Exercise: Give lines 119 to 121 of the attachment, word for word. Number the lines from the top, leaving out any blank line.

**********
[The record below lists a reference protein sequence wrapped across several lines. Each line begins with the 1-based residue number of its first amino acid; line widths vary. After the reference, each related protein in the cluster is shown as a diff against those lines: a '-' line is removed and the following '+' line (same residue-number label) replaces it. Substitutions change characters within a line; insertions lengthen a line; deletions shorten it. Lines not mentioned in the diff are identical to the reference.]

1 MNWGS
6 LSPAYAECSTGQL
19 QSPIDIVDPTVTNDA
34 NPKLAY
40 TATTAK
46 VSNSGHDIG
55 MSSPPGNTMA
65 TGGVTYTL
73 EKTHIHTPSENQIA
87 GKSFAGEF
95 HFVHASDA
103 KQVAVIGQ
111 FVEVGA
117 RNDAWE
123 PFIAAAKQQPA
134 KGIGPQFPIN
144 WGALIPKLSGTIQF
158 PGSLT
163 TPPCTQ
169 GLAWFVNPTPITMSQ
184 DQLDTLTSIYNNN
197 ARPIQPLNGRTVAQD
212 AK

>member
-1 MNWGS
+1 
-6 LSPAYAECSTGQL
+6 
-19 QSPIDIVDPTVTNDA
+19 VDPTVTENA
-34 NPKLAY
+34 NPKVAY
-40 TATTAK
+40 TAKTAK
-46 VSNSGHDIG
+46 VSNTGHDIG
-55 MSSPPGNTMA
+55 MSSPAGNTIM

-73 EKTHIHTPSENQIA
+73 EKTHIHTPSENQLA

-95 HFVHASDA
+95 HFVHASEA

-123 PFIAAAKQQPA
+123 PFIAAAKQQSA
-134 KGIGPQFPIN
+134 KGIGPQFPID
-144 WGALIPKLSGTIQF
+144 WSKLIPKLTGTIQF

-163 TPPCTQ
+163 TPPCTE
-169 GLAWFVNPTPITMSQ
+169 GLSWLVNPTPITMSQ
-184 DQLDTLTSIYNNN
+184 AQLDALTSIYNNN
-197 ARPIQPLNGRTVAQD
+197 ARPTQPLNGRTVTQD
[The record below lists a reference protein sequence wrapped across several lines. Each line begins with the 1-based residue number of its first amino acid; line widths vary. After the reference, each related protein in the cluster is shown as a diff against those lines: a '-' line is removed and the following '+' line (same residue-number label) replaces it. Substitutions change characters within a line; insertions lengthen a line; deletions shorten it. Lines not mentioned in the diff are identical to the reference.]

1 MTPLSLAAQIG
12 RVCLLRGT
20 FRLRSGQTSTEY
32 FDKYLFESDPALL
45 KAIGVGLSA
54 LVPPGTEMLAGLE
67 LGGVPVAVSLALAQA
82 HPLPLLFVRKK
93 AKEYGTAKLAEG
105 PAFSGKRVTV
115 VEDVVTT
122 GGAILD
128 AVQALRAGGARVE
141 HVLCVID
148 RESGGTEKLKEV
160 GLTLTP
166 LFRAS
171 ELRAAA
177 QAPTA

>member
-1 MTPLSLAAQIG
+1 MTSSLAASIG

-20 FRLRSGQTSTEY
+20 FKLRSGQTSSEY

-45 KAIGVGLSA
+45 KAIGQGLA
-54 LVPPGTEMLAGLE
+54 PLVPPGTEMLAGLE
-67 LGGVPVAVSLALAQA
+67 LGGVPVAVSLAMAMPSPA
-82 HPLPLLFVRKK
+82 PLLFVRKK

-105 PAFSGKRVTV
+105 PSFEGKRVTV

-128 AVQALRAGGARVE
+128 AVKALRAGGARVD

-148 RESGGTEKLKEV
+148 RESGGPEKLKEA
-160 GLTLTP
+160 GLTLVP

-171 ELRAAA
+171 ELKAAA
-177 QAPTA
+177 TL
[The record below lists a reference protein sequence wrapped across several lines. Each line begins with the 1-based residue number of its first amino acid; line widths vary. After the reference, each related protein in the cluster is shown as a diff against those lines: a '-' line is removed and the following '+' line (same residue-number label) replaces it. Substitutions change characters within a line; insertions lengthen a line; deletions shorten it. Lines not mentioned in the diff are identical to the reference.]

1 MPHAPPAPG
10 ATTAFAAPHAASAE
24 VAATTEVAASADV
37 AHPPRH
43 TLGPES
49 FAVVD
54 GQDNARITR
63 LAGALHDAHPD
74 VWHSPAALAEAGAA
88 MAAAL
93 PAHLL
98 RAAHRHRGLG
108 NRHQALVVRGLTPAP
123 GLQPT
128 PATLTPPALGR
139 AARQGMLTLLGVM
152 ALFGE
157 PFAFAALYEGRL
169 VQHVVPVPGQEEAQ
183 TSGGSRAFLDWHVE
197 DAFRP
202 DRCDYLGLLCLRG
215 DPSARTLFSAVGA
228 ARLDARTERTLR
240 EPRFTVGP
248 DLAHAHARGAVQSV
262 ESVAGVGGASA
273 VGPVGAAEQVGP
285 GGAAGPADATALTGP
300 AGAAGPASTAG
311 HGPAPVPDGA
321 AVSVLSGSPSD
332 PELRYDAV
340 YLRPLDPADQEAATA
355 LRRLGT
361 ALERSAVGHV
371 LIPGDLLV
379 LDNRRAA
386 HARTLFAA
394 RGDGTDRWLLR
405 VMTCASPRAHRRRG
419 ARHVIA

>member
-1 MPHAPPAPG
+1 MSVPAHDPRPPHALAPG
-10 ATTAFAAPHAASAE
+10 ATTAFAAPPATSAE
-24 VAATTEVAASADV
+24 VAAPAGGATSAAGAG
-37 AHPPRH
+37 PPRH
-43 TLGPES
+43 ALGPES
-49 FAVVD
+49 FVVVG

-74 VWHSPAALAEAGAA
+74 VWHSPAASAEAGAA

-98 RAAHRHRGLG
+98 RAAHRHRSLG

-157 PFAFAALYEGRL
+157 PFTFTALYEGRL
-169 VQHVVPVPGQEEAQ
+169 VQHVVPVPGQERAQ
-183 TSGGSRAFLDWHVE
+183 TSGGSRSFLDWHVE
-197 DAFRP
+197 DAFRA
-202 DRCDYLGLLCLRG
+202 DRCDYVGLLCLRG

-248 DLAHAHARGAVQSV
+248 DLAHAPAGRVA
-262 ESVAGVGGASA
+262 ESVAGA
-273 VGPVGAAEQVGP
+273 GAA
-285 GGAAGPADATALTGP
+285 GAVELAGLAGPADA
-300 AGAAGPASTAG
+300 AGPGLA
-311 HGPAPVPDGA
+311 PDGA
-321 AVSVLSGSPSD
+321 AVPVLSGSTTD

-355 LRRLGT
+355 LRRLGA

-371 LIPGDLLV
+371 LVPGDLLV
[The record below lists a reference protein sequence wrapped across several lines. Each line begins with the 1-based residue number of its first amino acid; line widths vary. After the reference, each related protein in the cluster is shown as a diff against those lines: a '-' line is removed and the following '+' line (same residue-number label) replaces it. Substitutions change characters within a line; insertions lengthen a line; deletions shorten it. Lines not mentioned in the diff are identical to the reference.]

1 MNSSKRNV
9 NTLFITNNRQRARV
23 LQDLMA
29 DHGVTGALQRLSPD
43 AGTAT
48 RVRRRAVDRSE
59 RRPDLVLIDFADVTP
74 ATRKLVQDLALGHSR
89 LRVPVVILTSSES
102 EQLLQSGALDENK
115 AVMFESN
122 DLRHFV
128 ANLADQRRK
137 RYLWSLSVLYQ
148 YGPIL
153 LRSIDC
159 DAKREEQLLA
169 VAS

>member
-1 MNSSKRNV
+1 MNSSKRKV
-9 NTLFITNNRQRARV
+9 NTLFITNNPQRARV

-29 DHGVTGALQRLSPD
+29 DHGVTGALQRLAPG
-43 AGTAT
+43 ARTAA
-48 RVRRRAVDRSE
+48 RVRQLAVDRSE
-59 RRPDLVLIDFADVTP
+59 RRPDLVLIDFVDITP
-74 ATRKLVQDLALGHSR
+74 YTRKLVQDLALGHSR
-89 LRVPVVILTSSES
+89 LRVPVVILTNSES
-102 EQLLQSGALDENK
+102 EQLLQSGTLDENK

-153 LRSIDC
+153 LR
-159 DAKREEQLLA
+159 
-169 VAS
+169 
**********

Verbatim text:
139 AARQGMLTLLGVM
152 ALFGE
157 PFAFAALYEGRL